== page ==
Inflation in the United States rose to 2.5 percent in October, from 2.3 percent a month earlier. This is shown by figures from the American government. The figure meets the average expectation of economists. Core inflation, excluding the fluctuating prices of energy and food, was 2.1 percent on an annual basis, compared to 2.2 percent in September. On a monthly basis, US consumer prices went up by 0.3 percent. Inflation plays an important role in the interest policy of the Federal Reserve, the American umbrella of central banks.
The economy of the euro zone grew less strongly in the third quarter than in the previous period. According to a preliminary estimate from Eurostat, the euro area economy advanced by 0.2 percent quarter on quarter, against 0.4 percent in the second quarter. The figure corresponds to the average expectation of economists. For the entire European Union, growth was measured at 0.3 percent, against 0.5 percent in the previous period. On an annual basis, economic progress in the eurozone was 1.7 percent and 1.9 percent in the EU.
Manufacturing industry in the euro area fell by 0.3 percent in September compared to a month earlier. This was reported by the European statistical office Eurostat. Economists on average accounted for a decrease of 0.4 percent. In August, production went up by 1.1 percent according to a new estimate. Previously, Eurostat reported an increase in production of 1 percent. Manufacturing production declined by 0.2 percent throughout the European Union, after rising 0.9 percent in the previous month.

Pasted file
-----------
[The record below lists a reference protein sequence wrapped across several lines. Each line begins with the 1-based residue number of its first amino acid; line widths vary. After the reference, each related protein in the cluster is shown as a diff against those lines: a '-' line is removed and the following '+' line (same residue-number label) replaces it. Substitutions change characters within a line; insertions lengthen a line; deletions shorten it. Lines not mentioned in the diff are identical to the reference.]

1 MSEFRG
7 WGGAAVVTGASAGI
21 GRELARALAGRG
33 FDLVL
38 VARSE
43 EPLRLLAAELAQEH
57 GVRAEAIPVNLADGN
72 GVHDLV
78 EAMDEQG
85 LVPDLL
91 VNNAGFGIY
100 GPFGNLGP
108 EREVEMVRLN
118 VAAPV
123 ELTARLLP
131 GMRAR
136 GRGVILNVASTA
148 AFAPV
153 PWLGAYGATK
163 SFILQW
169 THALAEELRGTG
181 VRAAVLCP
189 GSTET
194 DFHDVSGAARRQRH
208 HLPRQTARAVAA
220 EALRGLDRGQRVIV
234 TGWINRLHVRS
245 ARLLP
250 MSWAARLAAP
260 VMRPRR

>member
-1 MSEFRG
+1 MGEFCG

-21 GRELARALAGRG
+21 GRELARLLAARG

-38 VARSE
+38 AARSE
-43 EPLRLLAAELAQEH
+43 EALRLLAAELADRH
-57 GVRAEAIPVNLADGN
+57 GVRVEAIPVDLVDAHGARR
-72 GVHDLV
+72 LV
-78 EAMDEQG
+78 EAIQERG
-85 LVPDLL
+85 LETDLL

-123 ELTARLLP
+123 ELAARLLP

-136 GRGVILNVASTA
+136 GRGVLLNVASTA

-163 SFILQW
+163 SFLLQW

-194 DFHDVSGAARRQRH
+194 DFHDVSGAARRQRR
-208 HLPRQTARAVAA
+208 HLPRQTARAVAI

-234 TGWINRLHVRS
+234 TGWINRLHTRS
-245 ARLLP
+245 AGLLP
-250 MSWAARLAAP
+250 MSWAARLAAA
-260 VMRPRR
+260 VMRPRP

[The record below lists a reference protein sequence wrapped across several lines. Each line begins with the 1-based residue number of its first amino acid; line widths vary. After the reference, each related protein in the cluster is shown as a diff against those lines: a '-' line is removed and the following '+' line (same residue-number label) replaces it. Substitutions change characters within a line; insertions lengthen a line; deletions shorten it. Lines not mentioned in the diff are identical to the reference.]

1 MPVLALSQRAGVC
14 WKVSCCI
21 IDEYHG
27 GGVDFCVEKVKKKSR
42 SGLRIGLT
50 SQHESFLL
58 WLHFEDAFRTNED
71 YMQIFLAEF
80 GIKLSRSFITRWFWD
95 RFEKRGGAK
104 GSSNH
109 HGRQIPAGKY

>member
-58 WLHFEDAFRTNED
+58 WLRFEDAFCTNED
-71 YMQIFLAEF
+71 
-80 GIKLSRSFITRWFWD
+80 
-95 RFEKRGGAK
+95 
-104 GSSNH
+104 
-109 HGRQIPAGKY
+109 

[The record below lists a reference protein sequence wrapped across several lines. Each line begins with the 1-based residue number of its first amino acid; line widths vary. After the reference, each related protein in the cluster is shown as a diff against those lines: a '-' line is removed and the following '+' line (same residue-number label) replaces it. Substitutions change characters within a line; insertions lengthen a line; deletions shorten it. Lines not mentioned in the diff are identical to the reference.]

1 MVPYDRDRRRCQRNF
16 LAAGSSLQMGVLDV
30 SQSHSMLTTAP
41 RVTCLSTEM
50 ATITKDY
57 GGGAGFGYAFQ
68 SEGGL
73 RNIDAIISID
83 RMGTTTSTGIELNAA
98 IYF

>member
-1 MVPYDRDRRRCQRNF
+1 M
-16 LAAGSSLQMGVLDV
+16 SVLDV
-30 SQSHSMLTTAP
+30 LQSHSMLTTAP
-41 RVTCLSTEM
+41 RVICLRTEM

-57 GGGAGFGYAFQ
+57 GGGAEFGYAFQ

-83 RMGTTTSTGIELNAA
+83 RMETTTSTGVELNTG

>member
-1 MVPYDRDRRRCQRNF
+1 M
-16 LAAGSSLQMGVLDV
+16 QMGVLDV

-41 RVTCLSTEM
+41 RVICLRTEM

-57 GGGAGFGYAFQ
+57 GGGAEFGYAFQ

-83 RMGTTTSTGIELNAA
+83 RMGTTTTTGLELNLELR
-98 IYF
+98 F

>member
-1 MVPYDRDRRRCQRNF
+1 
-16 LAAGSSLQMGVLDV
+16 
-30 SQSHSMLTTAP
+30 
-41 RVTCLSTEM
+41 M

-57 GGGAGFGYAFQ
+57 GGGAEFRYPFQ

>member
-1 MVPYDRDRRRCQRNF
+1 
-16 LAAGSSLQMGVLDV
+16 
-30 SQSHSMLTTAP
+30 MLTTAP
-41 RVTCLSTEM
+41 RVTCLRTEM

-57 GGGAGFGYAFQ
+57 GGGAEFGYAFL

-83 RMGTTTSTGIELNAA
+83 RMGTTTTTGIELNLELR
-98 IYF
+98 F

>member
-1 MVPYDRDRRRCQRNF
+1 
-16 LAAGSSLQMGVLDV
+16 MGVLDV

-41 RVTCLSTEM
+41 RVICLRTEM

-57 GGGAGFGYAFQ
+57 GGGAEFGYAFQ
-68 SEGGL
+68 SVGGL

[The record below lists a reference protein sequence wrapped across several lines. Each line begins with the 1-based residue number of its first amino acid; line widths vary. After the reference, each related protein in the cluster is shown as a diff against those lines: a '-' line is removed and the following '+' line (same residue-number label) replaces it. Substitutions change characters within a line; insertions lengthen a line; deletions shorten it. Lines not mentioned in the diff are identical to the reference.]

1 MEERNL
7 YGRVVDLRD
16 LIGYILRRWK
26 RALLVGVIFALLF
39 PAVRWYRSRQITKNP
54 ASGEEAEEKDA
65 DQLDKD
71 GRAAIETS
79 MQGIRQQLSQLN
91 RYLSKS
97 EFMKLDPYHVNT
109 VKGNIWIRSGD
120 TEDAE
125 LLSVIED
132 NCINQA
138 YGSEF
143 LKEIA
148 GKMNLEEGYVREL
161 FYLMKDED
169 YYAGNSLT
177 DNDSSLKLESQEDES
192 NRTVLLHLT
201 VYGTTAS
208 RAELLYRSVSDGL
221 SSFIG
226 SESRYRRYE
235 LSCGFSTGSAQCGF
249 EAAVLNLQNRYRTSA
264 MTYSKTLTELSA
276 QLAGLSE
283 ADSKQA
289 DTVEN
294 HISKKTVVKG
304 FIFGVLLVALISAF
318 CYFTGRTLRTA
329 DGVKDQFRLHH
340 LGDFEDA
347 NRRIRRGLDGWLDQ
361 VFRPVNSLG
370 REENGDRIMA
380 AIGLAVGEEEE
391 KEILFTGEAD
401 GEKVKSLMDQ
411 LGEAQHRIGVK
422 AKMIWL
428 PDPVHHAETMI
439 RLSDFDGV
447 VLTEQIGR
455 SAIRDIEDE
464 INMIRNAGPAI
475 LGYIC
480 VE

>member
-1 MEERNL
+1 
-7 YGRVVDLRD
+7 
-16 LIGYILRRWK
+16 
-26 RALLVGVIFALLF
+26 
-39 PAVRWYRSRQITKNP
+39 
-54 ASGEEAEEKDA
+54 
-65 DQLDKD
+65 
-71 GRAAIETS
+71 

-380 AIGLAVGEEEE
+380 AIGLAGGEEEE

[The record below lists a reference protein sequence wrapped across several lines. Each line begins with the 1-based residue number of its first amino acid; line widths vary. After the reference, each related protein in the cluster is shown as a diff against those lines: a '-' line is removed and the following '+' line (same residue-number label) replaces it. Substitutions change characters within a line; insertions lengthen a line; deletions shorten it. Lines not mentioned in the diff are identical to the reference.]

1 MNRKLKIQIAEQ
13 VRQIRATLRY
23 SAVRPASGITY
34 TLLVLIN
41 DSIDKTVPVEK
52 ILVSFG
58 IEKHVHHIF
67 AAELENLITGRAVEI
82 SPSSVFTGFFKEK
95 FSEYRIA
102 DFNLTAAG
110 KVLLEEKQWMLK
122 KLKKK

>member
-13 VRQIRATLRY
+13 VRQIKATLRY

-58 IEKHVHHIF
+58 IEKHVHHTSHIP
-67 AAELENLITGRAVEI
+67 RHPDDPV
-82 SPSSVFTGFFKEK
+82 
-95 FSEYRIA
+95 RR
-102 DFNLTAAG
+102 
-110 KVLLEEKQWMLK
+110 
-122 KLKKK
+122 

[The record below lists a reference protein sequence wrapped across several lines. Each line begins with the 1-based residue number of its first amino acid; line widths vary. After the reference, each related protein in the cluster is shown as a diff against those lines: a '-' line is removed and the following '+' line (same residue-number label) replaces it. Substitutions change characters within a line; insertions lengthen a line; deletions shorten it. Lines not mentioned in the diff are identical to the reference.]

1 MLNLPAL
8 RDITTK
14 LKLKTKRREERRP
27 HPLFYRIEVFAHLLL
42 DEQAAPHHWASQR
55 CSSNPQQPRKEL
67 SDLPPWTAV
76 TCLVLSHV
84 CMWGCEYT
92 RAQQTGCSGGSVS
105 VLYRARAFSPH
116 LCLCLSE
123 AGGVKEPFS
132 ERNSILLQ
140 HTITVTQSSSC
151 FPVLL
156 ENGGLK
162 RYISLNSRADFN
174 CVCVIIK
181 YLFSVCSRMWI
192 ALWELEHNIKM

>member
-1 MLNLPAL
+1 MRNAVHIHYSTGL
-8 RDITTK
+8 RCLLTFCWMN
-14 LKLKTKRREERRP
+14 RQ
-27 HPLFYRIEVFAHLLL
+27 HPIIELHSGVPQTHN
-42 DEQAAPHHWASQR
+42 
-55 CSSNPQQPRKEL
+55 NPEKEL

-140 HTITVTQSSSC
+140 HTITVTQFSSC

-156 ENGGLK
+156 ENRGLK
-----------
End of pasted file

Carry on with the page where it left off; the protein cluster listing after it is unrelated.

The labor market in the euro countries improved in the third quarter. Employment in the eurozone countries grew by 0.2 percent in comparison with the previous three months, according to preliminary estimates from the European statistical office Eurostat. For the whole European Union too, employment growth was 0.2 percent. Eurostat will come later with more detailed figures on the European labor market.